Feds say COVID-19 vaccine ready to be deployed at ‘warp speed’

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Federal officials believe they will distribute the first 6 million doses in less than three weeks, 40 million doses by the end of the year.

BUFFALO, New York – Between the rising numbers of coronavirus cases, the impending closures of businesses and schools, and the curtailment of traditional holiday celebrations, there is much to worry about these days.

For many, hope is in the promise of a COVID-19 vaccine soon.

On that front, encouraging news came from the nation’s capital on Tuesday.

“Hope and Help is on the way,” said US Secretary of Health and Human Services, Alex Azar, when HHS and the Department of Defense provided an update on progress on Operation Warp Speed ​​and the eventual distribution of vaccines nationwide.

Although not approved yet, the head of the US effort to produce a vaccine for the Coronavirus recently said that the first immunization could take place on December 12.

On Tuesday, General Gustav Perna, part of Operation Warp Speed, confirmed that federal officials believe they will be able to distribute 40 million doses by the end of the year. He said they hoped to distribute 6.8 million doses to states in the initial batch within 24 hours of emergency use permission.

Four days ago, Pfizer formally requested US regulators to allow the COVID-19 vaccine to be used in emergency situations, and the watch began a process that could bring in limited first shots as early as next month.

Pfizer and its German partner BioNTech recently announced that their vaccine appears to be 95% effective in preventing mild to severe COVID-19 disease in a large, ongoing study.

Not far from Moderna Inc.’s rival COVID-19 vaccine. Its early data suggests the shots are as powerful as Pfizer, and that company also expects to seek emergency permission within weeks.

Minister Alex Azar said they hope to vaccinate the “most vulnerable” Americans by the end of December, then move to the elderly and first responders by the end of January.

General Berna added, “Our cornerstone is the CDC. These experts know how to distribute vaccines and they do it annually. We were able to take all the lessons learned and apply them in a plan.”

Azar expects that any person in the general population who wants a vaccine for the Coronavirus will be able to obtain it during the second quarter (April to June) of 2021.

“Of course, the rulers will determine the distribution within their states, the priorities within the states, and where the shipping is to take place,” Azar said, noting that the federal government bears the full cost of this massive endeavor.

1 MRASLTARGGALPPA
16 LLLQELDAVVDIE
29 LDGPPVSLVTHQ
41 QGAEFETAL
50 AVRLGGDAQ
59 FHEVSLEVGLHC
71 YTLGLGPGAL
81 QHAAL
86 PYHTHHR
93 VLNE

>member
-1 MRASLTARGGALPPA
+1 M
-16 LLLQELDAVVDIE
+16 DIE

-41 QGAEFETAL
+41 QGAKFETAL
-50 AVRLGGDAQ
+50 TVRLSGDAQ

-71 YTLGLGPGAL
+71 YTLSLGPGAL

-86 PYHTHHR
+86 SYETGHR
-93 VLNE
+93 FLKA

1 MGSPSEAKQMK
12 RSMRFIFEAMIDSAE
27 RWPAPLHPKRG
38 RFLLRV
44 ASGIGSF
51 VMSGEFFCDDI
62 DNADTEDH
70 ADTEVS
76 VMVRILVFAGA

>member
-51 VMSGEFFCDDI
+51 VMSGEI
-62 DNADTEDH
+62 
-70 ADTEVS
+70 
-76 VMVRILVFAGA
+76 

In New York state, Governor Andrew Cuomo insisted that he wanted his select panel of experts to review the vaccine because he did not trust the Trump administration.

Amid concern that this could delay the arrival of vaccines here, Cuomo recently said that the review by New York State shouldn’t take long.

Renowned immunologist Dr. Anthony Fauci called the state review unnecessary during an interview with Washington PostHe urged the governor to “trust the process because the process is sound.”

“The Food and Drug Administration will not make a breakthrough on this,” said Dr. Sanjay Sethi of the University of Buffalo Medical School. “The FDA will not approve anything if it has concerns.”

Health officials acknowledge that there may be reluctance among some members of the public to take up a vaccine (something that usually takes several years to develop), which was implemented as part of Operation Warp Speed ​​in less than one year.

But they also note that it may be the most carefully studied vaccine in history.

“I’ll be the first to get it when they tell me I can,” said Sethi. “Will there still be side effects, or could side effects occur that could occur to 1 in 100,000 people? Yes. But I prefer to take this opportunity versus the chance to catch and spread COVID. For me, it’s a very easy decision. Take the vaccine.” .

Perna also addressed the challenges surrounding distributing the Pfizer vaccine, which must be kept in a very cold temperature of about minus 70 degrees Celsius (-94 degrees Fahrenheit). He explained that Pfizer has developed a container with dry ice that can keep the vaccine at the right temperature for up to 20 days.

Meanwhile, another pharmaceutical company, Vaxart, says its plan is to come up with a vaccine that will be in pill or tablet form, and the tablets can be stored at room temperature. However, this vaccine is still in an early beta phase.

Berna also confirmed that she is working on finding ways to remind those who receive a primary coronavirus vaccine that they need to get a second dose. Some of the plans under consideration include physical vaccine cards and state and nationwide “sophisticated automated plans” to send reminders to people.

Azar also confirmed that the HHS transitional official is now in contact with the Joe Biden team to ensure a smooth transition to the new administration.

“We immediately get them all pre-prepared transitional materials,” Azar said, noting that his agency is cooperating fully with Biden’s transition team.

“We will ensure coordinated briefings with them to ensure that they have any information they believe they will need that is consistent with previous statutes and practices. Transition planning and implementation will be professional, collaborative and collaborative in the spirit of better researching the health and well-being of the American people and in particular saving lives through the COVID-19 pandemic.” .

This story includes reports from the Associated Press

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